A few weekends ago, I attended BookCampToronto to feed my growing interest in books and the future of the publishing industry. The very first session I attended that day was on publishing and money and some points from the discussion have really stuck with me since.
It’s not easy to get away from discussions today on the future of the industry. Every day I see another article on independent (or major, like Borders) book stores closing and how digital is the death of print. I also find myself listening to people debate print vs. digital with some people vowing that they will never go to the digital “dark side” and abandon the sensory experience they have with print, and others who embrace their eReaders and say they’ll never turn back. But I also find many people, like myself, who just don’t want to choose sides.
Printed books will become like records
In the session, someone made the comment that they believe that the printed book will never actually die. Instead, it will become more of a collectors’ item, the way records have. And I can see that happening. People will always want to add a beautiful print book to their collection, especially if it comes with extra information or features such as maps and photos. I find that I’m doing this now already. I may read the digital version of a book or borrow a copy from the library, but if I love it, I’ll pick up the print version to add to my collection – especially if it’s a beautifully designed book.
As the discussion continued, someone asked how we can look to the music or film industry for inspiration. The film industry has seen a decline in ticket sales but people still go out to see movies in the cinema. And even more so, people are still buying DVDs and Blu-rays, even though they can buy digital editions through iTunes. Why? Because people like collecting movies, they like the extra features they can get like commentary and blooper reels, they love box sets and even more exciting are features like Easter eggs – anything that makes having that physical copy even more special.
Print and digital bundles
For me, the most interesting idea is of following the movie industry’s example and packaging a digital copy of a book with its print copy. I have at least two movies on Blu-ray that came with a DVD and the digital version as well. Now, I haven’t used either of the other formats, but knowing I have that option is great! So if I’m about to go on a long trip, I can just load the movie onto my laptop and I’m good to go.
That’s how I feel books should be. Sometimes, I want to buy the print copy and I want to invest in that lovely large hardcover. But the thought of dragging that to and from work every day on the subway to read it? My shoulders just hurt at the thought.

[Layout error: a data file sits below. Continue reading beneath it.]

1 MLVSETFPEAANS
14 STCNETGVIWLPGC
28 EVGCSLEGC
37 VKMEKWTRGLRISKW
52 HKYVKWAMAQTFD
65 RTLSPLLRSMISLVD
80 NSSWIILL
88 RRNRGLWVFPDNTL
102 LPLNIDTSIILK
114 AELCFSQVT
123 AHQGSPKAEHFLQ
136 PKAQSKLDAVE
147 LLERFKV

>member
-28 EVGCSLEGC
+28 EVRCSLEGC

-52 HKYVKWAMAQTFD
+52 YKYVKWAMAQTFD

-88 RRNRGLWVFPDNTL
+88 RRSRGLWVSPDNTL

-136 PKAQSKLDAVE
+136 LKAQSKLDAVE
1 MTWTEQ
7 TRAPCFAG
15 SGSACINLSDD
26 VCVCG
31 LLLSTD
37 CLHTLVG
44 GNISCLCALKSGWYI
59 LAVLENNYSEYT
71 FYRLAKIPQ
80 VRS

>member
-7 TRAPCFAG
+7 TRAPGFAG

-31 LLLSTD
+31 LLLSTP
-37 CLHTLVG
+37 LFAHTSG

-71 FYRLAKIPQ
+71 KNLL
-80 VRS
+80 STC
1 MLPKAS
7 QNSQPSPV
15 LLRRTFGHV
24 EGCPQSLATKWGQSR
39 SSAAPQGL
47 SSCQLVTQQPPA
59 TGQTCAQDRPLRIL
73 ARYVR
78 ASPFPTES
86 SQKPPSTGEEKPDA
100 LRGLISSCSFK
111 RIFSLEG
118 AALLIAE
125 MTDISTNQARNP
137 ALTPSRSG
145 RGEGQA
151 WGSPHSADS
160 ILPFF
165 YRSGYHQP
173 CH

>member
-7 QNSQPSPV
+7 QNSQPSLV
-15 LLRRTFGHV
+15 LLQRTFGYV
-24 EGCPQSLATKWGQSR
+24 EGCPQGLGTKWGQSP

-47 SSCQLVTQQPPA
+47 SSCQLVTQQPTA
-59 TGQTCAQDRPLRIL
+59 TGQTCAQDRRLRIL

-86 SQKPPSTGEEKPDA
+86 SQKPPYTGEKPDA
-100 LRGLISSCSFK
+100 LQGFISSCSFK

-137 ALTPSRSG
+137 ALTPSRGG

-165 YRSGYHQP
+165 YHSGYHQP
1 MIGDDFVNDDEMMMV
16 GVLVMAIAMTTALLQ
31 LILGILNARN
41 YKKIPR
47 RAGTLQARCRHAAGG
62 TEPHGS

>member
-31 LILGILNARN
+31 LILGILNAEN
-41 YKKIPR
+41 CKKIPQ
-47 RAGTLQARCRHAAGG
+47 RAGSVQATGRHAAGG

At this point, I’m forced to choose one of the following options:
- Buy the beautiful hardcover and lug it around (or only read it at home… but if you’re seriously into a story, that’s impossible), or
- Compromise and buy the paperback. It’s smaller to carry around, but sometimes not as pretty. And well, it still adds weight to my full purse, or
- Just buy (or borrow) the ebook and read it on my eReader. It’s a great option for carrying around but if I love the book, I still feel like I want to buy the print copy to add to my collection because I enjoy print that much.
But in my ideal world, I wouldn’t have to choose. I could go out and buy that beautiful hardcover and for that price or just slightly higher, I’d get a digital copy bundled in. Then I can keep my hardcover at home and read on my eReader when I’m on the go. That would be the perfect compromise!
I’m not happy that I had to choose
My feelings on this just grew stronger two weeks ago when I finished A Game of Thrones, the first book in George R. R. Martin’s A Song of Ice and Fire series. I had purchased the $10 paperback and carried it around. But I’m on a mission to reduce the strain on my shoulders, so the thought of going through another four (eventually six!) books in the series like this wasn’t something I was looking forward to. So after considering my options, I ended up buying the digital book set, with the plan to add the hardcover collection to my wishlist if I love the books that much.
It’s working so far, obviously, but I was disappointed that I had to choose.
Now, I don’t know the business and economic side of this and won’t claim to. But I imagine there are major changes that need to occur on the trade publishers’ side to make it even possible. I do have hope though, because educational publishers have been doing this for a while. I distinctly remember getting CD-ROMs and then DVDs in the back of my textbooks during high school and then university. They started with just additional content (like tests and videos) but now you can get digital copies too.
I guess we’ll just have to wait and see how the next few years go as the industry adjusts to these changes and tries to find that balance.
Update: A quick Google search showed me that some publishers are already considering multi-format bundles: Six e-book trends to watch in 2011 and Of Two Minds About Book Still not sure if it’s making business sense for the publishers yet, but it’s a start!
Photo credit: Penn Waggener